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Erstes Statement des Internationalen Indigenen Forums zu Biodiversität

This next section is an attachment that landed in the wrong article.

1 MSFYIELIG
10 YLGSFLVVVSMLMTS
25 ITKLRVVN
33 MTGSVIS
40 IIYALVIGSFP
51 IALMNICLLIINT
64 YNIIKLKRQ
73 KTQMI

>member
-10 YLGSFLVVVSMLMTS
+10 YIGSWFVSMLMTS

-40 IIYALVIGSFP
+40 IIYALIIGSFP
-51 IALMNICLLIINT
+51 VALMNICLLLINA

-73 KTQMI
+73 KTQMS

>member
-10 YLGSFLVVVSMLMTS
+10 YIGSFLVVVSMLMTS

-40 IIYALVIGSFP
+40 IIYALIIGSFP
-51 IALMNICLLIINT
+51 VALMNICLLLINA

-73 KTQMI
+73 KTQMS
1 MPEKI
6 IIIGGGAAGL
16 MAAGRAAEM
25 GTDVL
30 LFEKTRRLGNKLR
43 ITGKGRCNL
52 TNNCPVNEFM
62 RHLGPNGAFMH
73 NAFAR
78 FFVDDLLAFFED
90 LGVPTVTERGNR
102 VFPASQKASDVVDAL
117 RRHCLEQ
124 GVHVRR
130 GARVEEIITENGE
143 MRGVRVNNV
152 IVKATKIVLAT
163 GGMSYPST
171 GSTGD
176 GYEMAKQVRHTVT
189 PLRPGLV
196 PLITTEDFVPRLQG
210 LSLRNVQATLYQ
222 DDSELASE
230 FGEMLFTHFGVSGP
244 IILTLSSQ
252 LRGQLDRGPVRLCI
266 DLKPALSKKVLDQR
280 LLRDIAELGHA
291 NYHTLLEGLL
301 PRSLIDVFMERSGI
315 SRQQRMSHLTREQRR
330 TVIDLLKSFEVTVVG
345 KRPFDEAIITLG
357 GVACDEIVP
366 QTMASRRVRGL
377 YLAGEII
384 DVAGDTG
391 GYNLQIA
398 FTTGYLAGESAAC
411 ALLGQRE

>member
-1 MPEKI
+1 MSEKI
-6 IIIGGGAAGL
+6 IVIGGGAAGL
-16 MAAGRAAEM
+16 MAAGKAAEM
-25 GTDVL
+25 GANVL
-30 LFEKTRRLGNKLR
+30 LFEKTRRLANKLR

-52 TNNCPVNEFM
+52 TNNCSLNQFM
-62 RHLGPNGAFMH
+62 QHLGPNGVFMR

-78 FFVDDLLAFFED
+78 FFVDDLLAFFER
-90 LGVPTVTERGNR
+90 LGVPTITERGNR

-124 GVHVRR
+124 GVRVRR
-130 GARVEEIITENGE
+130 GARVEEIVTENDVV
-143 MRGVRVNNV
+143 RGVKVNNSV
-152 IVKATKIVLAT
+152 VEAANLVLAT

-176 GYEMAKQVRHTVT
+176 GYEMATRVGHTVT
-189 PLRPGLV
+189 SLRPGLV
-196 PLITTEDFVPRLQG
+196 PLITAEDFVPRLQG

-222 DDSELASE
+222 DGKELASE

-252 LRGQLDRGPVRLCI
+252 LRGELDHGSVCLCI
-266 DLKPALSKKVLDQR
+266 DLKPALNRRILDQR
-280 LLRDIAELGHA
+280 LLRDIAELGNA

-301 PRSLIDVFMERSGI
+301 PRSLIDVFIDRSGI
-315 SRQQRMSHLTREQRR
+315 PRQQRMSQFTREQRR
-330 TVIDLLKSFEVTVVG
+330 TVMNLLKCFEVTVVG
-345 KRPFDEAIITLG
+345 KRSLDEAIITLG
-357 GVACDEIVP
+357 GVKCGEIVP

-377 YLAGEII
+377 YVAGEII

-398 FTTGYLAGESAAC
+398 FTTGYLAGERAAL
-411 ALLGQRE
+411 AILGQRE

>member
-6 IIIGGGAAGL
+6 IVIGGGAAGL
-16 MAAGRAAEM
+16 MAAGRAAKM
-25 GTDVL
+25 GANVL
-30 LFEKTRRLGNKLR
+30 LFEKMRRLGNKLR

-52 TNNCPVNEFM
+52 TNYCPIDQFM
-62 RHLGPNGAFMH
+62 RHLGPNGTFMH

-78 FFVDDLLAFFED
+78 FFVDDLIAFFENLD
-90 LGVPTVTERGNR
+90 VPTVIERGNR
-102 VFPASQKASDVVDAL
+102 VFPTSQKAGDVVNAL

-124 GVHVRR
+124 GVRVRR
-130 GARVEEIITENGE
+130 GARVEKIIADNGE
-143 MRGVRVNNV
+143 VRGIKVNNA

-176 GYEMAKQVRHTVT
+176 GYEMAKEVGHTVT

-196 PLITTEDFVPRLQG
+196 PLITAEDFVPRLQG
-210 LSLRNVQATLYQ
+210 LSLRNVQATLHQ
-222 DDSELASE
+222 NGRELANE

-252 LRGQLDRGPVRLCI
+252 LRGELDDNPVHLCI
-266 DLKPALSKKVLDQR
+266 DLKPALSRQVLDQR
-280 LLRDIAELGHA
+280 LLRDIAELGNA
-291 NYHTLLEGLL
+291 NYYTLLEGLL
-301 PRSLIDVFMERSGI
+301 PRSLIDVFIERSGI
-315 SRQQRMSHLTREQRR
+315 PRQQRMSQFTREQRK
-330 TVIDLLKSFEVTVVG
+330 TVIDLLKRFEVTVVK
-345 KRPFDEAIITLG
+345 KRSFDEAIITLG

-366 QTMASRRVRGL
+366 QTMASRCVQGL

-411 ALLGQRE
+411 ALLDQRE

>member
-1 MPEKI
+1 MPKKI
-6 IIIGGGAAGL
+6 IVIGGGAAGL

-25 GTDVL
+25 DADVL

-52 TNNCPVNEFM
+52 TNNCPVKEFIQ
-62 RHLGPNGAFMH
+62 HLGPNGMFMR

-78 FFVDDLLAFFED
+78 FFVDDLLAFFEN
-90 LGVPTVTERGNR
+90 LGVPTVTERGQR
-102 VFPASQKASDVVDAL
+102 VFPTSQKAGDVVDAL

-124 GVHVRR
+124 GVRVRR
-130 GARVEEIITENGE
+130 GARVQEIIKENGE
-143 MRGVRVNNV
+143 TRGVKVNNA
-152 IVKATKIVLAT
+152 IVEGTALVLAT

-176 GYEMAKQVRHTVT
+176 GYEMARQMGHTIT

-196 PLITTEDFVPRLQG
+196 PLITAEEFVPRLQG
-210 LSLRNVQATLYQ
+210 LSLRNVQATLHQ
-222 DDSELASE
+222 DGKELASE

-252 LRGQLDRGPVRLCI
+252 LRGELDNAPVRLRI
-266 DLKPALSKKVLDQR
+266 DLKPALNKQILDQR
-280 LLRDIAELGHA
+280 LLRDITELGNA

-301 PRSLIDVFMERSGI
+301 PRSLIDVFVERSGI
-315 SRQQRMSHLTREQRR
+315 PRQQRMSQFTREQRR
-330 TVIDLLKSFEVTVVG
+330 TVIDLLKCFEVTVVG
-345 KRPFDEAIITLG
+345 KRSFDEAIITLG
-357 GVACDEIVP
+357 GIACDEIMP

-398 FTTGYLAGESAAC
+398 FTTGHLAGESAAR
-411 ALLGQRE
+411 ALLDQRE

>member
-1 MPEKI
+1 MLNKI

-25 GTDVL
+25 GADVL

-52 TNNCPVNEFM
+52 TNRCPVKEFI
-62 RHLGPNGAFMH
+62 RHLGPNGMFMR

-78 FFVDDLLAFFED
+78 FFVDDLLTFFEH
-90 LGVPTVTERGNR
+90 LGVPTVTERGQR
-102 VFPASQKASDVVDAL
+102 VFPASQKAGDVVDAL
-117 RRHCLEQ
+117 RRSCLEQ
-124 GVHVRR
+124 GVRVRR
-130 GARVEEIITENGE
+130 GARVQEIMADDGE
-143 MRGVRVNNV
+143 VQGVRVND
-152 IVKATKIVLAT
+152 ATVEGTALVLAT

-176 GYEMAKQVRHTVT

Auf der Uno-Tagung zu Biodiversität präsentierten die Teilnehmer des Indigenen Forums ihre Forderungen Statement of the International Indigenous Forum on Biodiversity at the Ad Hoc Open-Ended Working Group on Access and Benefit Sharing Convention on Biological Diversity, 22-26 October 2001 - Bonn, Germany Mr. Chairman, on behalf of the International Indigenous Forum on Biodiversity, which convened in the city of Bonn from the 15 to 21 of October, I have the honour to address this Working Group. The Parties will recall that at the 5th Conference of the Parties of the Convention on Biological Diversity (COP5), the advisory status of this Forum to the Parties to the CBD was recognized in its decision V/16. In opening, Mr. Chairman, we would like to congratulate you on your election as chair of this meeting. We would also like to thank the city of Bonn and the government of Germany for hosting this meeting and for the warm hospitality offered to the Indigenous delegates during our time in Bonn. 1) The Convention on Biological Diversity was negotiated without Indigenous Peoples’ participation. However, the International Indigenous Forum on Biodiversity has now been following the work of this Convention over many years and with great interest, because the Convention has major implications for Indigenous Peoples around the world and raises major concerns for our peoples. 2) Indigenous Peoples are important to this process because our lands and territories contain the highest biological diversity in the world, which are imbued with high social, cultural, spiritual and economic values. We possess knowledge of the management and sustainable use of the world’s biological diversity, which has been recognized in the international agreements that emerged from the Rio (UNCED) process. We wish to emphasize that Indigenous women play a vital role in the conservation and the sustainable use of biological diversity and are key rights-holders over specific traditional knowledge. 3) We reaffirm our inherent and collective rights as Indigenous Peoples. These rights are being increasingly recognized within national and international legal instruments, including, inter alia: self-determination, rights to our lands, territories, customary legal systems, institutions, languages, cultural heritage, control over our own knowledge, our self development, and our free, prior and informed consent to any activity that affects our peoples. Indigenous Peoples are rights holders – not mere stakeholders. At present, the United Nations Draft Declaration on the Rights of Indigenous Peoples in its current form, provides the minimum standards with respect to our rights which we commend to the Parties. 4) Within the Convention on Biological Diversity, the speedy recognition of Indigenous Peoples’ rights and contributions, as presently being discussed under the Working Group on Article 8(j) and related provisions, will effectively progress the thematic and cross-cutting work programmes of the CBD. 5) The Fifth Conference of the Parties to the Convention on Biological Diversity and the Panel of Experts on Access and Benefit Sharing have emphasized that trust is the fundamental precondition of progress in the pursuit of the third objective of the Convention, namely, the sensitive issue of access to genetic resources and the fair and equitable sharing of the benefits arising from the utilization of these resources. However, it is difficult to build relationships of trust while some governments refuse to recognize our existence as Indigenous Peoples; our rights to our lands, territories, natural resources and knowledge systems, and our free, prior and informed consent to any activity that concerns us. In short, the recognition of our existence and rights is a fundamental precondition for building trust. 6) Mr. Chairman, our collective knowledge is not merely a commodity to be traded like any other in the market place. Our knowledge of biodiversity is indivisible from our identities and our laws, institutions, value systems and cosmovisions as Indigenous Peoples. For generations, our peoples have been and continue to be custodians of nature upon which we all depend. We are therefore fully committed to the first two objectives of the Convention, that is, the conservation and sustainable use of biodiversity. However, any discussion of the third objective, that of access and benefit sharing, must recognize our fundamental rights to control our own knowledge, our right to free, prior informed consent as peoples, and our collective land and territorial security. 7) In the context of Indigenous People’s rights to self-determination and sustainable development, the right to free, prior and informed consent to all programmes and plans affecting our lands and knowledge has emerged as the standard to be applied in promoting and protecting our rights in the development process. Free, prior and informed consent means: 1. All members of the communities affected consent to the decision 2. Consent is determined in accordance with customary laws, rights and practices 3. Freedom from external manipulation, interference or coercion 4. Full disclosure of the intent and scope of the activity 5. Decisions are made in a language and process understandable to the communities 6. Indigenous Peoples’ customary institutions and representative organizations must be involved at all stages of the consent process 7. Respect for the right of Indigenous Peoples to say NO. 8) It is important, Mr. Chairman, that this Convention should carry out its objectives in a balanced manner. However, we are concerned that at present, disproportionate emphasis is being placed upon the commercial and economic values of biodiversity through intellectual property rights, at the expense of its conservation and its cultural and spiritual values. The privatization and commodification of our knowledge and natural resources will undermine the political, social, economic, and cultural integrity of our peoples. 9) Mr. Chairman, until such time that the Parties recognize the existence and rights of Indigenous Peoples, our peoples will not be in a position to consider providing our free, prior and informed consent to the commercial exploitation of such knowledge and resources. We have suffered discrimination, exploitation and marginalization for generations. The constant insistence that we commodify our knowledge and resources must stop. Indigenous peoples cannot be forced to share our knowledge and resources. 10) Mr. Chairman, we note the conclusion of the report of the Second Meeting of the Panel of Experts on Access and Benefit Sharing that capacity building should be the essence of the work of the Convention with respect to access and benefit sharing. Our view is that capacity building must be seen from a broader perspective. One that contributes to the strengthening of our rights and cultures, and the capacity of the Parties to meet their obligations with respect to our rights as Indigenous Peoples. Finally, Mr. Chairman, we would like to present the principal concerns of the International Indigenous Forum on Biodiversity. We have therefore taken this opportunity to annex a series of recommendations, which we regard as preconditions for a process of dialogue and mutual understanding for consideration by the Parties. Thank you, Mr. Chairman. ANNEX As an advisory body to the Parties to the Convention on Biological Diversity, the International Indigenous Forum on Biodiversity submits the following recommendations to the Parties: Self- Determination Acknowledge that Indigenous Peoples’ are rights-holders and not mere stakeholders. Indigenous Peoples have the collective rights to: · Self-determination · Their lands and territories · Their cultural heritage and control over their own knowledge · Free, prior and informed consent to all activities affecting their lands, territories, natural resources and traditional knowledge. Prior and Informed Consent In the context of Indigenous Peoples’ rights to self-determination, free, prior and informed consent means: 1. All members of the communities affected consent to the decision 2. Consent is determined in accordance with customary laws, rights and practices 3. Freedom from external manipulation, interference or coercion 4. Full disclosure of the intent and scope of the activity 5. Decisions are made in a language and process understandable to the communities 6. Indigenous Peoples’ customary institutions and representative organizations must be involved at all stages of the consent process 7. Respect for the right of Indigenous Peoples to say NO. Relationships with other International Legal Regimes The Parties to the Convention on Biological Diversity must uphold its integrated approach towards biological diversity, traditional knowledge and access and benefit sharing over narrow commercial approaches in WTO TRIPS and similar agreements. Existing and emerging international legal instruments on the rights of Indigenous Peoples must be applied. Operations of the Convention on Biological Diversity Promote language and mechanisms for the full and effective participation of Indigenous Peoples as equal partners in the entire work programme of the Convention on Biological Diversity in an integrated way: · Adopt the expression “Indigenous Peoples and local communities” in all the work and documents of the Convention on Biological Diversity · Establish the necessary linkages between the Convention on Biological Diversity’s work programmes on cross-cutting issues: Article 8(j) and related provisions, Incentive Measures, Access and Benefit Sharing; and between these cross-cutting issues and thematic work programmes · Ensure that the progress which has already been made in the Working Group on Article 8(j) and related provisions is reflected in the work and documents of the Working Group on Access and Benefit Sharing · Ensure that the positive language on Indigenous Peoples in the report of the Second Meeting of the Panel of Experts on Access and Benefit Sharing is adequately reflected in the main working documents of this Working Group · Recall that at COP5 advances were made in prioritizing the elements and tasks of the Work Programme of Article 8(j) and related provisions. Very high priority was given to participatory mechanisms; exchange and distribution of information; monitoring; and legal elements. Progress on these priorities is a precondition for Indigenous Peoples’ involvement in the Convention on Biological Diversity’s work on access and benefit sharing · Develop mechanisms for the full and effective protection of Indigenous Peoples’ rights. Until such time that such mechanisms enter into effect, we propose that a moratorium on the commercial exploitation of their traditional knowledge and natural resources, including genetic resources should be respected. Comments on the Access and Benefit Sharing Documents Legislative, administrative and policy measures, and means to ensure the respect, preservation and maintenance of the traditional knowledge, innovations and practices of Indigenous Peoples and local communities Legal recognition of the rights of Indigenous Peoples is the most effective measure to ensure the respect, preservation and maintenance of the knowledge, innovations and practices of Indigenous Peoples and local communities. Clarity in the legal position of Indigenous Peoples is also the most effective way of reducing transaction costs and delays due to conflicts with communities. Capacity Building The report of the Second Meeting of the Panel of Experts on Access and Benefit Sharing concludes that capacity building should be the essence of the work of the Convention in this area. The International Indigenous Forum on Biodiversity recommends: · The need for capacity-building among Parties with respect to existing and emerging international standards on the rights of Indigenous Peoples · The need to identify examples of best practice in the development of national legislation and sui generis systems conforming with the standards proposed by Indigenous Peoples · Promote direct engagement with representative Indigenous Peoples’ organizations in enhancing the capacity of Parties with regard to legislative and other measures to secure practical recognition of the rights of Indigenous Peoples as set out in existing and emerging international instruments. Equitable Sharing of Benefits For Indigenous Peoples the legal recognition of Indigenous Peoples’ rights, especially land and territorial security, is paramount over monetary and non-monetary benefits. Only from this position of security can flow equitable sharing of benefits.